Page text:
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LIers part of winning junior hockey team at Maccabiah Games

Players and coaches from the Team USA junior

Players and coaches from the Team USA junior team pose after winning the gold medal at the Maccabiah Games on July 16, 2017, at the Pais Arena in Jerusalem, Israel. Credit: Jon Sandos

When Glen Cove’s Jon Sandos gathered his USA Maccabiah Games hockey team for the first time, he set two goals: “Win a gold medal and have the experience of a lifetime.”

Both missions were accomplished last week as the United States won the gold medal, beating Canada, 2-1, in the junior championship game at Pais Arena in Jerusalem.

“The experience was incredible, being at an Olympic style event with almost 10,000 athletes participating,” said Sandos, athletic director at Portledge School in Locust Valley. His team included Long Islanders Ethan Gorelkin of Syosset, Alec Rovitz of Long Beach, Jacob Schapira of Farmingdale and Hayden Fried of Jericho.

“We were an incredibly skilled team and we had the pieces needed to win on the ice but it was the chemistry that was built before the tournament started that made it special,” Fried said.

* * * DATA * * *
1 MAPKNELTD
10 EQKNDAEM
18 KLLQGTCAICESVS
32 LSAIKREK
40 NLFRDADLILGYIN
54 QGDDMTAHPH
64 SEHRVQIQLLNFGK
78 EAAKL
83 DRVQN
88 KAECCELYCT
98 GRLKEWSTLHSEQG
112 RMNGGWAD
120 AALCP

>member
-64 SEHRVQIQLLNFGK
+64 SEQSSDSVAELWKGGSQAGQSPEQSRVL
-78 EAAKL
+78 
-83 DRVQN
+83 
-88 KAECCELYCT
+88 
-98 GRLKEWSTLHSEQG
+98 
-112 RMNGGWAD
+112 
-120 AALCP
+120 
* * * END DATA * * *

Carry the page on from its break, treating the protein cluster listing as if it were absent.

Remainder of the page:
Team USA won all five games it played, though after thrashing the host nation 12-0 in its opener, Sandos said it trailed in all of the following games.

“To be able to come back and win all four games after being down, it was a testament to their chemistry, leadership and positive attitude,” he said. “To win a championship you need goaltending, leadership and chemistry. And this team checked all three boxes.”

In terms of chemistry, he added that the team grew closer as its time in Israel went on and its players had a series of once-in-a-lifetime experiences.

“We really came together the week and a half we spent touring the country,” Fried said. “That really brought us together. Within a couple of days, we became a really close team and everyone noticed.”

“For a lot of them, it was their first time going to Israel,” Sandos said. “Going to the Western Wall, each and every one of them got very emotional. It really wasn’t only the hockey. The cultural experience — traveling the country, meeting IDF soldiers, and other Jewish athletes — was just as important as winning the gold medal.”

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